May 29, 2015
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Poor disease control common among younger patients with type 1 diabetes

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Adolescents and young adults with type 1 diabetes struggle to maintain glycemic control and target HbA1c levels, increasing their risk for future complications of the disease, according to research in Diabetes Care.

Analysis of the T1D Exchange Clinic Registry data, collected for 4 years, also showed that treatment outcomes must be improved across all age groups, and that severe hypoglycemia and diabetic ketoacidosis remain common complications of treatment, particularly in older and younger patients, respectively.

“While disease management at every age needs to improve, it’s especially disconcerting how poorly we continue to manage type 1 diabetes in adolescents,” study researcher Kellee M. Miller, MPH, assistant director of the Jaeb Center for Health Research in Tampa, Florida, said in a press release. “This age group in particular faces unique challenges to diabetes management, including hormone fluctuations that affect blood sugar control, the sometimes overwhelming demands of diabetes self-care and even phases of rebelling against parents and physicians, which may lead to complications treating their disease.”

Miller and colleagues at other institutions analyzed data from 16,061 children and adults with type 1 diabetes aged 2 to 95 years (50% women; 83% white) who received treatment within the T1D Exchange Clinic Network, which includes 76 U.S.-based pediatric and adult endocrinology practices in 33 states. Researchers collected data between September 2010 and August 2012, and again between September 2013 and December 2014.

Dana Ball

Dana Ball

During 4 years of follow-up, the overall average HbA1c increased from 8.2% to 8.4%, with worsening over time largely limited to 13- to 25-year-olds, according to researchers.

Only 14% of 18- to 25-year-olds met the American Diabetes Association’s recommended HbA1c goal of less than 7% vs. 30% of adults.

HbA1c levels were highest among black participants, those with a lower household income, and those who performed self-monitoring of blood glucose fewer than four times per day. Participants using an insulin pump or continuous glucose monitor tended to have lower HbA1c values.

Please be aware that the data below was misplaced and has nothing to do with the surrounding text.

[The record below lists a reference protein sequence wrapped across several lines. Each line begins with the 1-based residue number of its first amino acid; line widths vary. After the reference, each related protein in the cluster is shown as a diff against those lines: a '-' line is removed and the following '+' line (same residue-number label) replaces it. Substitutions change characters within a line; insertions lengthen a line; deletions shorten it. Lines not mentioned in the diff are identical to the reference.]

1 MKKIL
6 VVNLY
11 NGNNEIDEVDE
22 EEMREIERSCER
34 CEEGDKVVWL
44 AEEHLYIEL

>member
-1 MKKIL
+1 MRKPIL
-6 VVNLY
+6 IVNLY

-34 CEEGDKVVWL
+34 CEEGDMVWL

Researchers noted elevations in HbA1c levels across every age group, but only 5% were being treated with an adjunctive glucose-monitoring agent - for most, metformin.

“Treatment with metformin has been associated with only a modest lowering of HbA1c in adults with type 1 diabetes,” the researchers wrote. “These observations underscore the continuing need for the testing of new classes of glucose-lowering agents that have been approved for treatment of type 2 diabetes in patients with type 1 diabetes.”

Additional studies are needed to understand the challenges in treating teenagers and young adults with type 1 diabetes, according to researchers.

“Our data show that while advances have been made in type 1 diabetes, the condition remains a tremendous burden, particularly in youth,” Dana Ball, executive director and co-founder of the T1D Exchange, said in a press release. “This only furthers our resolve to accelerate the research that is going to reduce the burden of living with type 1 and improve outcomes.” - by Regina Schaffer

Disclosure: Miller reports no relevant financial disclosures. See the full study for a list of all other authors’ relevant financial disclosures.

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